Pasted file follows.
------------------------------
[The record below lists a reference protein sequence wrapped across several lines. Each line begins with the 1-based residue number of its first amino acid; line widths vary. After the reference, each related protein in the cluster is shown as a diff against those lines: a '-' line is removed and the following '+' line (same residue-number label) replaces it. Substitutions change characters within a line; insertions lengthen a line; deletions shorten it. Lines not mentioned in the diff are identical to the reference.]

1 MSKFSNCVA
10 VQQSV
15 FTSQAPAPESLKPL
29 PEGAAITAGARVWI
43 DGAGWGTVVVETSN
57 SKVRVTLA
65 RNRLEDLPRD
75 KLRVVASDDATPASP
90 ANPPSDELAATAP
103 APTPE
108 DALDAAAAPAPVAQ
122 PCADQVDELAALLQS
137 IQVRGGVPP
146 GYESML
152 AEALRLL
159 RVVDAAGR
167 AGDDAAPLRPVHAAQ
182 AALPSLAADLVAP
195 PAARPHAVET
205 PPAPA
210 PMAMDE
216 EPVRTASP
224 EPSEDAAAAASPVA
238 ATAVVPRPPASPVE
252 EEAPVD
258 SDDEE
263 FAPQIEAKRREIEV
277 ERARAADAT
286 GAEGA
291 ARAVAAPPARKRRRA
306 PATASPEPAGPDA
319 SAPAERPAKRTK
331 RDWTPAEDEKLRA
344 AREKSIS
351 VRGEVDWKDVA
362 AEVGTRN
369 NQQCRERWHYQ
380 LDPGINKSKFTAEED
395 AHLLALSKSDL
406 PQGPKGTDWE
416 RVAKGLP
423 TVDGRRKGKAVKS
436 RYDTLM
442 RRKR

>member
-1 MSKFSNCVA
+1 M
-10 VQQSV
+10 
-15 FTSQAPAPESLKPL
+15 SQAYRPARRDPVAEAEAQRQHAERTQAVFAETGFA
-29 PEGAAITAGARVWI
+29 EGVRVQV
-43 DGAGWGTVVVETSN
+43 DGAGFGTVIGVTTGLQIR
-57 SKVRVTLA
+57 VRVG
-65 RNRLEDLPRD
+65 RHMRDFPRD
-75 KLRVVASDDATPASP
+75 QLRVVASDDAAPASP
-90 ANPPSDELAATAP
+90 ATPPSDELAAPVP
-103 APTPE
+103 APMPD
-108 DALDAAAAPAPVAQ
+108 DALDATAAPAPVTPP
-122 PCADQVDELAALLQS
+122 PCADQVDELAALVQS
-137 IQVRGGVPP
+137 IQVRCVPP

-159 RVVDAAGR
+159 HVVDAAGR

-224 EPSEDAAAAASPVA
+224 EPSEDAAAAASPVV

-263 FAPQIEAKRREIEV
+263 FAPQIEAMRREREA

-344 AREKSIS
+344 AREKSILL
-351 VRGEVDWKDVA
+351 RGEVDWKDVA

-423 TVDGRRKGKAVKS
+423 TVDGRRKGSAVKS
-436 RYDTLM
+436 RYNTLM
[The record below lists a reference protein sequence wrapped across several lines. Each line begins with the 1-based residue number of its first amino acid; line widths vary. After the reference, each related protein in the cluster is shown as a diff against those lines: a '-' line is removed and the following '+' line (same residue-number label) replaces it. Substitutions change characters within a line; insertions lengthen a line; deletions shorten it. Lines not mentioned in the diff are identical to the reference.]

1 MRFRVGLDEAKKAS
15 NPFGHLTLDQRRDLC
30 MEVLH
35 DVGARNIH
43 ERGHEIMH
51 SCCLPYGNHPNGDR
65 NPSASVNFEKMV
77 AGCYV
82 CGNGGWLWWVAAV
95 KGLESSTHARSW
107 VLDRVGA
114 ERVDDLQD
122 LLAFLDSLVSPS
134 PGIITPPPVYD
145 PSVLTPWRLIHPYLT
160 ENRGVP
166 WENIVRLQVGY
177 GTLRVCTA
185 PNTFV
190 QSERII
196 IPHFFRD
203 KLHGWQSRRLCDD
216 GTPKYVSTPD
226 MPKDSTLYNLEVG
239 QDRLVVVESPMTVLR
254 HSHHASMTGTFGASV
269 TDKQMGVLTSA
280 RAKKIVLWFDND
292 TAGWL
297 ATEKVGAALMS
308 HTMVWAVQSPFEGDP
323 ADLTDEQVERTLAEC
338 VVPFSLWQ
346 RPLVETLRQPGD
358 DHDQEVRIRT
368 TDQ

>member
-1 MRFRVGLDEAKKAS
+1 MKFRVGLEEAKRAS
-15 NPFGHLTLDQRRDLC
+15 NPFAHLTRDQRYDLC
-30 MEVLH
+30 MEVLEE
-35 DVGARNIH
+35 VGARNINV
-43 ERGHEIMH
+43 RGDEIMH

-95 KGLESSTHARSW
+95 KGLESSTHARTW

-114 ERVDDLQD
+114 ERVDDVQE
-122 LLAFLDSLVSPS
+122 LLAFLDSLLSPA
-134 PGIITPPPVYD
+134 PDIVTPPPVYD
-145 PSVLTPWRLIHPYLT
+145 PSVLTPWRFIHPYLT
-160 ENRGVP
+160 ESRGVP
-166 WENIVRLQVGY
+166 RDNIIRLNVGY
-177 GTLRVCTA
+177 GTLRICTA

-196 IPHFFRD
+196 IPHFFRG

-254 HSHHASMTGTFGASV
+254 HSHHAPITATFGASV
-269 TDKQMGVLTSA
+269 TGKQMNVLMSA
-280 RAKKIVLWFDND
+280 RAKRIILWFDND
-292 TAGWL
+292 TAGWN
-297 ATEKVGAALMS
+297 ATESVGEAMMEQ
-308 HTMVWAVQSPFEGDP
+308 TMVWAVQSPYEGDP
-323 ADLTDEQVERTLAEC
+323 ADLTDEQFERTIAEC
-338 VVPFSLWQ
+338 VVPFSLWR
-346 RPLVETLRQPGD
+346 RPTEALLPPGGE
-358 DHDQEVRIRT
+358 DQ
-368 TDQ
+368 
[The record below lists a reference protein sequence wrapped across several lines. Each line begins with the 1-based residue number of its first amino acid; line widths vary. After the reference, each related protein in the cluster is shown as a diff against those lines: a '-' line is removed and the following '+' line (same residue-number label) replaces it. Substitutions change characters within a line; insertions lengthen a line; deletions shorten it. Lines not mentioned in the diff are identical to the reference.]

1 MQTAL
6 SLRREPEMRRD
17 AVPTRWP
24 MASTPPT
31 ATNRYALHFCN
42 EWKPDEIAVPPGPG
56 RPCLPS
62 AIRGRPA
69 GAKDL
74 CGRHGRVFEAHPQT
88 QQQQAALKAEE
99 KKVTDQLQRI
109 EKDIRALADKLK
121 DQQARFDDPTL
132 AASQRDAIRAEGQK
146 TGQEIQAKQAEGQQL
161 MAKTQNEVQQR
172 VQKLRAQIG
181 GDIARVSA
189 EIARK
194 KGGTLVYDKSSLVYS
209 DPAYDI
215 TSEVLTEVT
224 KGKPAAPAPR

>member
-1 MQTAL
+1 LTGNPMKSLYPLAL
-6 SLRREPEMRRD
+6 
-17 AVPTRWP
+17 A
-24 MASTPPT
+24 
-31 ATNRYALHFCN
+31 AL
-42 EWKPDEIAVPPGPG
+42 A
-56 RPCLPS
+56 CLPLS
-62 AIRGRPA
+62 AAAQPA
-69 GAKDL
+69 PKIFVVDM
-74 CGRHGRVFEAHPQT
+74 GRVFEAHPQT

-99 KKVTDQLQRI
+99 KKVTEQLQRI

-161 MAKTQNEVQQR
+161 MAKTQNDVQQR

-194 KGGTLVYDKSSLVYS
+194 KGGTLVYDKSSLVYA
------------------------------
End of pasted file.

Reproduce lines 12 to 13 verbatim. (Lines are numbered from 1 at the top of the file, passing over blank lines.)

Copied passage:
108 DALDAAAAPAPVAQ
122 PCADQVDELAALLQS